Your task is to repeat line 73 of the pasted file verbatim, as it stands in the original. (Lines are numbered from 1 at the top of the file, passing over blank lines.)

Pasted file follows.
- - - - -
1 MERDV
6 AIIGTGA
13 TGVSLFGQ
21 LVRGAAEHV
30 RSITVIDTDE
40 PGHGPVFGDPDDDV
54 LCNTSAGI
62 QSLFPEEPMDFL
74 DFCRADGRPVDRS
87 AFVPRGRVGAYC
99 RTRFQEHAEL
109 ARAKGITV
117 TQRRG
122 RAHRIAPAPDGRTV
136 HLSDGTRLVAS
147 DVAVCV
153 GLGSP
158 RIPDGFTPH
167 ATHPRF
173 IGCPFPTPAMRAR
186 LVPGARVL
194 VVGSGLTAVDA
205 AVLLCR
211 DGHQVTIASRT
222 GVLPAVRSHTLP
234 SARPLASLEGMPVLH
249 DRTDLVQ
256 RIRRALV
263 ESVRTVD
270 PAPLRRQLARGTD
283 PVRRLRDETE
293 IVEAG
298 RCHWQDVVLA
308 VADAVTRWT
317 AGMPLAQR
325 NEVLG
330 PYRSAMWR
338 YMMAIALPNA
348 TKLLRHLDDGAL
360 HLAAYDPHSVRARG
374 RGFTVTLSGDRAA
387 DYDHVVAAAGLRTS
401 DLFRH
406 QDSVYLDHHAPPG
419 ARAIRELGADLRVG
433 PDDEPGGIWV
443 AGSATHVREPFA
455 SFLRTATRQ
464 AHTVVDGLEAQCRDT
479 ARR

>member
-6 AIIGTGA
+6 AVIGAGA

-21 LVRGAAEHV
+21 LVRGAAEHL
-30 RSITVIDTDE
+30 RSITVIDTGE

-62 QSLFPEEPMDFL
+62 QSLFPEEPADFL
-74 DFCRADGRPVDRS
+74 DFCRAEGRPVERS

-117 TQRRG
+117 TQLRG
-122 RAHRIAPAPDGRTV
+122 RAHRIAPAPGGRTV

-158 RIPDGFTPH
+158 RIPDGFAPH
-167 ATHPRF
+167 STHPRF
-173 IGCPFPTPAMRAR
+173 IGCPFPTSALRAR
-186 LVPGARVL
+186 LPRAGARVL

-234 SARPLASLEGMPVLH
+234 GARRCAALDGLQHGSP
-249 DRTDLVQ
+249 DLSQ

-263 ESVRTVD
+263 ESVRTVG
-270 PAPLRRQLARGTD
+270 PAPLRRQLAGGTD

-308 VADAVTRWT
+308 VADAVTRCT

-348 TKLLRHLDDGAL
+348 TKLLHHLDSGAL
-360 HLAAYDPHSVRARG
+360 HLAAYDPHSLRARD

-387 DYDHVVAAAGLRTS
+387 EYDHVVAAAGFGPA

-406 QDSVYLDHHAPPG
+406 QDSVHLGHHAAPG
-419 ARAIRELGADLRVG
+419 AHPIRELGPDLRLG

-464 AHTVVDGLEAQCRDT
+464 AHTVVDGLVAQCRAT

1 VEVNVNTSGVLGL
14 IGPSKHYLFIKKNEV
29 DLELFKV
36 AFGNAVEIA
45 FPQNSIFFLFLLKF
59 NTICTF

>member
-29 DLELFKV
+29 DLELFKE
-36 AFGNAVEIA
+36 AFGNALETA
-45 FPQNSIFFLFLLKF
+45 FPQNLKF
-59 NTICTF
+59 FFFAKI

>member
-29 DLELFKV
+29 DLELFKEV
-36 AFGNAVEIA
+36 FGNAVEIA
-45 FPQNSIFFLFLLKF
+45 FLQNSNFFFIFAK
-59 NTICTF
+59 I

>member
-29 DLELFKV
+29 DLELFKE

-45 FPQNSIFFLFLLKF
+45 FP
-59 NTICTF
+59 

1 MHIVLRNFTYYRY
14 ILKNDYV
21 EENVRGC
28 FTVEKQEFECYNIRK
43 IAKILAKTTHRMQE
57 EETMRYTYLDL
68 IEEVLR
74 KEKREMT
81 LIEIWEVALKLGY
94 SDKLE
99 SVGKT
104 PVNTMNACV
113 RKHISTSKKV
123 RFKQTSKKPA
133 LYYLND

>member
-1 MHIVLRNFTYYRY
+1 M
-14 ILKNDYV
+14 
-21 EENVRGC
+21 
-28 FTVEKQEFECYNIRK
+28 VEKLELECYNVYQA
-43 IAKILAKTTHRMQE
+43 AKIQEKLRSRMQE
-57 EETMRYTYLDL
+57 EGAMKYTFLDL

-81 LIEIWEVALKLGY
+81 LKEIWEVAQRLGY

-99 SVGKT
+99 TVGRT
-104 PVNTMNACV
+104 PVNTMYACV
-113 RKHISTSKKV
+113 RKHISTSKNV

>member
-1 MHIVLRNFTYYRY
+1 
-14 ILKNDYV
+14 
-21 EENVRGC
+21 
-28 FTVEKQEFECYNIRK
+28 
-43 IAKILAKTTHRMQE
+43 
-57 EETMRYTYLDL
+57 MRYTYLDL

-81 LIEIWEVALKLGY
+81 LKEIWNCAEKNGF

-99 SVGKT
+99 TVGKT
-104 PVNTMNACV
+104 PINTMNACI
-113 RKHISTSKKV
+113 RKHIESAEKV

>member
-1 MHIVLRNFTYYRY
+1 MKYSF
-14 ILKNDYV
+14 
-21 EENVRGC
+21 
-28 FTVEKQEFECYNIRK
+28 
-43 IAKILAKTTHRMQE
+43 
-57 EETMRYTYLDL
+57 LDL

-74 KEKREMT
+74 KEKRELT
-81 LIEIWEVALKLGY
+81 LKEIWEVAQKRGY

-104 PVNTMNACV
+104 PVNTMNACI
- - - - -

+186 LPRAGARVL